England to use 'contact cluster' plan to put on summer Test series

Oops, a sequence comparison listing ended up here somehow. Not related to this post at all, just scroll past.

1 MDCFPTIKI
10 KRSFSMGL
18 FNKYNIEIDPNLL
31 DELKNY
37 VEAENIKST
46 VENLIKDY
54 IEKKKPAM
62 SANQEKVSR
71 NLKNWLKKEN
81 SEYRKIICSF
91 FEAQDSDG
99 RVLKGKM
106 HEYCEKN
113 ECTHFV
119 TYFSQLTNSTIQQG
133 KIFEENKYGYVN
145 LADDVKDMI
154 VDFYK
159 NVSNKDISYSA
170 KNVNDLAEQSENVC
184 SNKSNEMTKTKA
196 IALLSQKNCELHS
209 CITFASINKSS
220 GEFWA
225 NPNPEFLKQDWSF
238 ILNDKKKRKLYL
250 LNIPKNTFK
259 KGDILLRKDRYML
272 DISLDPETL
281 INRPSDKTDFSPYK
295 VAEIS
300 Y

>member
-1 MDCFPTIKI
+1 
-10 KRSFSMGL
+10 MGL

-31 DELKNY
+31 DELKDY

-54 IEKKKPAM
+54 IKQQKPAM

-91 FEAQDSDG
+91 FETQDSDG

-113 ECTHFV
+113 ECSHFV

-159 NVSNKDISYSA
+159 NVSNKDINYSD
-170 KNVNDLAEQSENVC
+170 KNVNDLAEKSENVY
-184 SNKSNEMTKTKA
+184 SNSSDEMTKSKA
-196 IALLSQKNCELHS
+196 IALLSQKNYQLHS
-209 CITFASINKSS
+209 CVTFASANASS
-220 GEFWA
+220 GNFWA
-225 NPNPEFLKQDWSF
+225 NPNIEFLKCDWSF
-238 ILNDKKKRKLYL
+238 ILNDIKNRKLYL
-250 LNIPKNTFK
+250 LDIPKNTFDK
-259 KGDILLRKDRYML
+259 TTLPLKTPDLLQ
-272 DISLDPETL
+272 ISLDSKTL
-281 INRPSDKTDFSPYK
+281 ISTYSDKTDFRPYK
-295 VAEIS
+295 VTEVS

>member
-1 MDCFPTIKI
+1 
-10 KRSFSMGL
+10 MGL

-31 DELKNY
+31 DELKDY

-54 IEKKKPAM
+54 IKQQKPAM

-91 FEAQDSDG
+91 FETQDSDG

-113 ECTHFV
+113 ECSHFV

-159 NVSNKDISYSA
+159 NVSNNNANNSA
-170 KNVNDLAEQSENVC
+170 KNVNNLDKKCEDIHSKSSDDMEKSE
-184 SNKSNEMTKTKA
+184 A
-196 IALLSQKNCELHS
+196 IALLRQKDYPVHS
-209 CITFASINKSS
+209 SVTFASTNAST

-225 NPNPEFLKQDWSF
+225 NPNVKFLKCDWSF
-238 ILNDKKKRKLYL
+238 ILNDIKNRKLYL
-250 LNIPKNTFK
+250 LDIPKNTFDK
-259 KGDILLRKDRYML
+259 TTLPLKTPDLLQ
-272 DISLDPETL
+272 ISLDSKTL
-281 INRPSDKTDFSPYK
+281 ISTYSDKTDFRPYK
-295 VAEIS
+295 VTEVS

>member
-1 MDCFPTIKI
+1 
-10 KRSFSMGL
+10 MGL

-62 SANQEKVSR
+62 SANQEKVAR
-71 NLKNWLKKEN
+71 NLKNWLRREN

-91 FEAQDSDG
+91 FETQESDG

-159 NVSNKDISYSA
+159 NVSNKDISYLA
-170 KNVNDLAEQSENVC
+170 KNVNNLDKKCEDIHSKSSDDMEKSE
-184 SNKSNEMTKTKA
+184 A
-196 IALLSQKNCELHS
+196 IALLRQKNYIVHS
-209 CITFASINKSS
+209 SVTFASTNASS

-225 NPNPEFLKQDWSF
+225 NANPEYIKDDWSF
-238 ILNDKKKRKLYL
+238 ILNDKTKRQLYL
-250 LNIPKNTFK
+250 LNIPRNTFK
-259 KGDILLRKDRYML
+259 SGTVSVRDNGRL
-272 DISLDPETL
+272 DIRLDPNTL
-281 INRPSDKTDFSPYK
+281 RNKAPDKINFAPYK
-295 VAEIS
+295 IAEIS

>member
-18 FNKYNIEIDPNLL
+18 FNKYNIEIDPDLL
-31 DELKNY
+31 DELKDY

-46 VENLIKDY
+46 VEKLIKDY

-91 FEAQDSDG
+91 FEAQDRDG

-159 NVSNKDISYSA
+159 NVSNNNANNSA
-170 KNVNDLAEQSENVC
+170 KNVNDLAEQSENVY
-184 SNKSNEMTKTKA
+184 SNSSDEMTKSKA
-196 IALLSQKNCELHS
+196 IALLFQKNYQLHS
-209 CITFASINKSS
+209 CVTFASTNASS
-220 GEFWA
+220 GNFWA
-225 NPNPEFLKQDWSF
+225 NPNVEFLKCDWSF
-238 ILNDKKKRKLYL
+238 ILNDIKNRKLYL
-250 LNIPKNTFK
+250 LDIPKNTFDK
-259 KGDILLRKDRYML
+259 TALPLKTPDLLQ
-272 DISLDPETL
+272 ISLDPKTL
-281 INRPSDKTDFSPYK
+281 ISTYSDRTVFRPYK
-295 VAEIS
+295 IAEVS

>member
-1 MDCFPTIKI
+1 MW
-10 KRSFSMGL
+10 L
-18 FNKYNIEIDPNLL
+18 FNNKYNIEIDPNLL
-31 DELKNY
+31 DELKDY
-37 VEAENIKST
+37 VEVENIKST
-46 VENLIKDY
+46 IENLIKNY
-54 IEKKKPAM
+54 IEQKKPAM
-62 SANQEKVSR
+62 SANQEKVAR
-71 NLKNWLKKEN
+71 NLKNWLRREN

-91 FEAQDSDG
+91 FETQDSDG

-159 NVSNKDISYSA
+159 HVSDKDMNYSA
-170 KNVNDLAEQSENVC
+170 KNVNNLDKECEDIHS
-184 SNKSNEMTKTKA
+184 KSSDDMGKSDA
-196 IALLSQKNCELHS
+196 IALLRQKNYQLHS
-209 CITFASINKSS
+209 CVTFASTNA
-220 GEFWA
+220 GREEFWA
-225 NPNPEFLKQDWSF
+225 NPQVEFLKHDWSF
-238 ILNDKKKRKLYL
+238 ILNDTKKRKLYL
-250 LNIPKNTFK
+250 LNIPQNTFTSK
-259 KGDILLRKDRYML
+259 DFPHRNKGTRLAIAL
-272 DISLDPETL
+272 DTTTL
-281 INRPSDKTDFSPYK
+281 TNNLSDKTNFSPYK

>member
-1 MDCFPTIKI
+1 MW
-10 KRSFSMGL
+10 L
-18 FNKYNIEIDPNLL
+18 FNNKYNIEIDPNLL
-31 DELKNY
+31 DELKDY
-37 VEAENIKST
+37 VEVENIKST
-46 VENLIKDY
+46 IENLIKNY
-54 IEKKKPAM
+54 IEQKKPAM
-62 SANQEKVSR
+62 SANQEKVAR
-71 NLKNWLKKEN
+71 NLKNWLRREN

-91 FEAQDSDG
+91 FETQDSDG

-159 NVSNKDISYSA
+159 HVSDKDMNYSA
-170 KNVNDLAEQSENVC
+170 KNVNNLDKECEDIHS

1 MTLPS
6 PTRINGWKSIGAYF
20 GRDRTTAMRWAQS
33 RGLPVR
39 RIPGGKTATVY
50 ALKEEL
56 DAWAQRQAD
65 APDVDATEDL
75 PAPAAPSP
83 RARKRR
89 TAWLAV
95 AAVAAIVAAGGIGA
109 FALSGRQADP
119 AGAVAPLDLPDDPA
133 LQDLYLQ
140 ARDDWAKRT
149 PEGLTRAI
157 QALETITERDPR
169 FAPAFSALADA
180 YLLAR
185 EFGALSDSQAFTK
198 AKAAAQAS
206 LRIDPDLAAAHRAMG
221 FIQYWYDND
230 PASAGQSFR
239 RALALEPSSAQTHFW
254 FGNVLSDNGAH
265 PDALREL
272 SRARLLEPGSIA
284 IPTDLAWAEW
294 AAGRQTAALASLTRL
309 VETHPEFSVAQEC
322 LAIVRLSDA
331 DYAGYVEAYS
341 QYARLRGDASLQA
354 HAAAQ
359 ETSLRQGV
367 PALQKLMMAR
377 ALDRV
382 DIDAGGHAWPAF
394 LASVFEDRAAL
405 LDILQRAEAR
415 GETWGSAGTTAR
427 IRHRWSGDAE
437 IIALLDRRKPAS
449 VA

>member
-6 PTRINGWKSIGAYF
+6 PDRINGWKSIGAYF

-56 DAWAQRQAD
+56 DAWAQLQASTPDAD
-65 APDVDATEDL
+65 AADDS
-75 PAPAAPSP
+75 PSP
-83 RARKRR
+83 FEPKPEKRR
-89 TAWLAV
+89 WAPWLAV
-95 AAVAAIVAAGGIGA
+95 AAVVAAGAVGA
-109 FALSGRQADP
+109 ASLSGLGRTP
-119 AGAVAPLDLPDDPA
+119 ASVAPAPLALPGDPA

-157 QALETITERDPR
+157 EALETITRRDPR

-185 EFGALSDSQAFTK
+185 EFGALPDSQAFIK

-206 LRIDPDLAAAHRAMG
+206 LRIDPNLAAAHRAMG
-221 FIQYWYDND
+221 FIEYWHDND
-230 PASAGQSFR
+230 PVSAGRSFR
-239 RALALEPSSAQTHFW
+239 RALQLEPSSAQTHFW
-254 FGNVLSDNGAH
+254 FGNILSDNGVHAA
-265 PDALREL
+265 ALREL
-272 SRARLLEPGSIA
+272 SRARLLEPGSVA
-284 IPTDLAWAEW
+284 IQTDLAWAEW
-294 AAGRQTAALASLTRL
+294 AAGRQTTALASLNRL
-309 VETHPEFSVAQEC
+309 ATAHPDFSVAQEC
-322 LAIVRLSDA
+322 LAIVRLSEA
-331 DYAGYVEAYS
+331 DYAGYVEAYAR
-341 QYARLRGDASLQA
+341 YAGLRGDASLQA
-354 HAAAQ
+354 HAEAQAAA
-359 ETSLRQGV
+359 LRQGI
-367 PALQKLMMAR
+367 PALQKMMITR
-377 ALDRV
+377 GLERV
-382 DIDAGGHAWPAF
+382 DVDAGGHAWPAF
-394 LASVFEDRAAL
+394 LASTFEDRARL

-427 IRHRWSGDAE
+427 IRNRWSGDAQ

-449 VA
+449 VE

Under detailed plans seen by the Observer, the proposed series against West Indies and Pakistan in July and August will be staged behind closed doors at “bio-secure” venues that are split into zones, with movement between these kept to a minimum. Players and support staff will make up what is known as a “functional area” – one of a number of such groups working on site – and have the option to create smaller social pods within this called “contact clusters” that allow individuals to further relax in the company of others who have committed to it. There remain myriad details to work through before the ECB can get government approval, and the proposed tours will ultimately hinge on how the national picture looks in the coming weeks as lockdown measures in the UK begin to be relaxed. Drafted by the ECB’s science and medicine team, an introductory outline circulated to the counties explains the process of a return for professional cricket that, from Wednesday, will see the first of 30 England players report back for individual training under phase one. Ashley Giles, England’s cricket director, has confirmed they are looking at ways England’s players can leave and re-enter the so-called “bubble” given a block of nine weeks away from friends and family that covers preparation time, practice games and the six proposed Tests, starting at Hampshire’s Ageas Bowl on 8 July. However when the squad is together in the ground and part of a regular testing and screening programme it forms what is called a “functional area”, one of a number of separate personnel groups that also include venue staff, the ECB events team, groundstaff, broadcasters/media and match officials within an overall headcount of around 300. England’s players have had a number of the details above explained to them already – one told the Observer it was “mind-blowing” – but much will hinge on convincing West Indies, the first set of tourists, they will be safe to leave the relatively untouched Caribbean to fly to one of the pandemic’s hotspots. Giles has already admitted the plans have a number of “pinch points” that need fully ironing out before they can be put back to the government, while the bill for creating these bio-secure venues and flying two touring teams into the country on charter flights will run well into seven figures.